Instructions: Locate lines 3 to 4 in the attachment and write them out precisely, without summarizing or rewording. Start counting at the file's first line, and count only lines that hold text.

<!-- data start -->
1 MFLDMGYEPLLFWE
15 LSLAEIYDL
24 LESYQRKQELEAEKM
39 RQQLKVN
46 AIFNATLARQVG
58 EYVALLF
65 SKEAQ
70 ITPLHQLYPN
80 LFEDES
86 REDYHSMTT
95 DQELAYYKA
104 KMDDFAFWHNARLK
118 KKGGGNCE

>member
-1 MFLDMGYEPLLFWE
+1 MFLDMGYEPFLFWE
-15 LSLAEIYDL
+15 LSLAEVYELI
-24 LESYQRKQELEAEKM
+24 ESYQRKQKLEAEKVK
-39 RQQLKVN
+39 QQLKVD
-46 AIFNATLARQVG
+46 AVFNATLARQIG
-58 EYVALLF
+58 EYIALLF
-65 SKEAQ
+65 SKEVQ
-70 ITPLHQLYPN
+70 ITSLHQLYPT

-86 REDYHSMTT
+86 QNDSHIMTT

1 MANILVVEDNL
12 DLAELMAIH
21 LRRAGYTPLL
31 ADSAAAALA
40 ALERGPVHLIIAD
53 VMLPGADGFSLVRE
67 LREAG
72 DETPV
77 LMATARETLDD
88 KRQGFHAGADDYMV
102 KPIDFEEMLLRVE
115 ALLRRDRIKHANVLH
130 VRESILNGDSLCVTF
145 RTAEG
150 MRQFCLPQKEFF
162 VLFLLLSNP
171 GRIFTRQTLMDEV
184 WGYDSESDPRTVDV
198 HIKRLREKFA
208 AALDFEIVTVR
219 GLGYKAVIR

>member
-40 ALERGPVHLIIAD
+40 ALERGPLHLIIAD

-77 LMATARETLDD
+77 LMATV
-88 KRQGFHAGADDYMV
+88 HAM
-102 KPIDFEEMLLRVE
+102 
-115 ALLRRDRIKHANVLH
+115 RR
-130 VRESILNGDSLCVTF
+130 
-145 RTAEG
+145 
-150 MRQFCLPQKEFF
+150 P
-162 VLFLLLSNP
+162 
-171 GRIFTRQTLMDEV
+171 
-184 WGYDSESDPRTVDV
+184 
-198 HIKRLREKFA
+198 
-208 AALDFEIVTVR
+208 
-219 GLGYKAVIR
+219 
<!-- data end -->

24 LESYQRKQELEAEKM
39 RQQLKVN